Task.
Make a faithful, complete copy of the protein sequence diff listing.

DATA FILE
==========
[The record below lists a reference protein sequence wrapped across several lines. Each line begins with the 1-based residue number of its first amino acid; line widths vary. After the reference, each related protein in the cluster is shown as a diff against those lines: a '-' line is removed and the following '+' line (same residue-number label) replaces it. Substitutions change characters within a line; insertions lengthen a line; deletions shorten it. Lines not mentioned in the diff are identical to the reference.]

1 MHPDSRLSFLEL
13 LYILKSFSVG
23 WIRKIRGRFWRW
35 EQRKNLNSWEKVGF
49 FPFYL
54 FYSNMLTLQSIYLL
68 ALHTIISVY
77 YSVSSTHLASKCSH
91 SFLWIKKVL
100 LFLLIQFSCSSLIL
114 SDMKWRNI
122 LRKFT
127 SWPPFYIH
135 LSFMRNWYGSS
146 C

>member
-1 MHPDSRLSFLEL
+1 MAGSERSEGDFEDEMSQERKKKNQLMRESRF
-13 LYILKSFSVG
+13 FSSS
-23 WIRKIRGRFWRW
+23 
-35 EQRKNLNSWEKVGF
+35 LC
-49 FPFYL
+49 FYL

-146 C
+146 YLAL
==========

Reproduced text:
[The record below lists a reference protein sequence wrapped across several lines. Each line begins with the 1-based residue number of its first amino acid; line widths vary. After the reference, each related protein in the cluster is shown as a diff against those lines: a '-' line is removed and the following '+' line (same residue-number label) replaces it. Substitutions change characters within a line; insertions lengthen a line; deletions shorten it. Lines not mentioned in the diff are identical to the reference.]

1 MHPDSRLSFLEL
13 LYILKSFSVG
23 WIRKIRGRFWRW
35 EQRKNLNSWEKVGF
49 FPFYL
54 FYSNMLTLQSIYLL
68 ALHTIISVY
77 YSVSSTHLASKCSH
91 SFLWIKKVL
100 LFLLIQFSCSSLIL
114 SDMKWRNI
122 LRKFT
127 SWPPFYIH
135 LSFMRNWYGSS
146 C

>member
-1 MHPDSRLSFLEL
+1 MAGSERSEGDFEDEMSQERKKKNQLMRESRF
-13 LYILKSFSVG
+13 FSSS
-23 WIRKIRGRFWRW
+23 
-35 EQRKNLNSWEKVGF
+35 LC
-49 FPFYL
+49 FYL

-146 C
+146 YLAL